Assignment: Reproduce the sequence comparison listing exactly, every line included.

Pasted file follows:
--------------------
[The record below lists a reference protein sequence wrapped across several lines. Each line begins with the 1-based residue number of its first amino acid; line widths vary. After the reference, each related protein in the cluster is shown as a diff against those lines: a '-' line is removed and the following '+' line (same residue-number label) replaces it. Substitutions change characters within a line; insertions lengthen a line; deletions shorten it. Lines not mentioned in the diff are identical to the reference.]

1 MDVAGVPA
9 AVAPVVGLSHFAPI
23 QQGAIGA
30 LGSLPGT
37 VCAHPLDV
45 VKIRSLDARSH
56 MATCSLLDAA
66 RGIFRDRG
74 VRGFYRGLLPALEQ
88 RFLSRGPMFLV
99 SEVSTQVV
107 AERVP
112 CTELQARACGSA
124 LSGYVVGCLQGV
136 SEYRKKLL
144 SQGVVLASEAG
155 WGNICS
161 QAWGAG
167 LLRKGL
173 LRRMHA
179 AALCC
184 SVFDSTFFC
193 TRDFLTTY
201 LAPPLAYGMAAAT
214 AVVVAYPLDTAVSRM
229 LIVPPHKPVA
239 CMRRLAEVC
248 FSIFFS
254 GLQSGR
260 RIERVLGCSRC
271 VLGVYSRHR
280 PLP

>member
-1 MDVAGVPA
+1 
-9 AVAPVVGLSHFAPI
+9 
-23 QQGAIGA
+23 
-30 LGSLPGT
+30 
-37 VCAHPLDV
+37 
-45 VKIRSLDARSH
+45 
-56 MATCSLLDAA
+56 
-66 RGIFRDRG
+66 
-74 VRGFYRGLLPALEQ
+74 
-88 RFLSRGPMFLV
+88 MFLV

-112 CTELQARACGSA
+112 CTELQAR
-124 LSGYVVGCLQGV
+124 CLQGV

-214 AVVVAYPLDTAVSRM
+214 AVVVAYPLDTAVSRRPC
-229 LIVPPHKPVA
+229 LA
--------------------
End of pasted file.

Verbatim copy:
[The record below lists a reference protein sequence wrapped across several lines. Each line begins with the 1-based residue number of its first amino acid; line widths vary. After the reference, each related protein in the cluster is shown as a diff against those lines: a '-' line is removed and the following '+' line (same residue-number label) replaces it. Substitutions change characters within a line; insertions lengthen a line; deletions shorten it. Lines not mentioned in the diff are identical to the reference.]

1 MDVAGVPA
9 AVAPVVGLSHFAPI
23 QQGAIGA
30 LGSLPGT
37 VCAHPLDV
45 VKIRSLDARSH
56 MATCSLLDAA
66 RGIFRDRG
74 VRGFYRGLLPALEQ
88 RFLSRGPMFLV
99 SEVSTQVV
107 AERVP
112 CTELQARACGSA
124 LSGYVVGCLQGV
136 SEYRKKLL
144 SQGVVLASEAG
155 WGNICS
161 QAWGAG
167 LLRKGL
173 LRRMHA
179 AALCC
184 SVFDSTFFC
193 TRDFLTTY
201 LAPPLAYGMAAAT
214 AVVVAYPLDTAVSRM
229 LIVPPHKPVA
239 CMRRLAEVC
248 FSIFFS
254 GLQSGR
260 RIERVLGCSRC
271 VLGVYSRHR
280 PLP

>member
-1 MDVAGVPA
+1 
-9 AVAPVVGLSHFAPI
+9 
-23 QQGAIGA
+23 
-30 LGSLPGT
+30 
-37 VCAHPLDV
+37 
-45 VKIRSLDARSH
+45 
-56 MATCSLLDAA
+56 
-66 RGIFRDRG
+66 
-74 VRGFYRGLLPALEQ
+74 
-88 RFLSRGPMFLV
+88 MFLV

-112 CTELQARACGSA
+112 CTELQAR
-124 LSGYVVGCLQGV
+124 CLQGV

-214 AVVVAYPLDTAVSRM
+214 AVVVAYPLDTAVSRRPC
-229 LIVPPHKPVA
+229 LA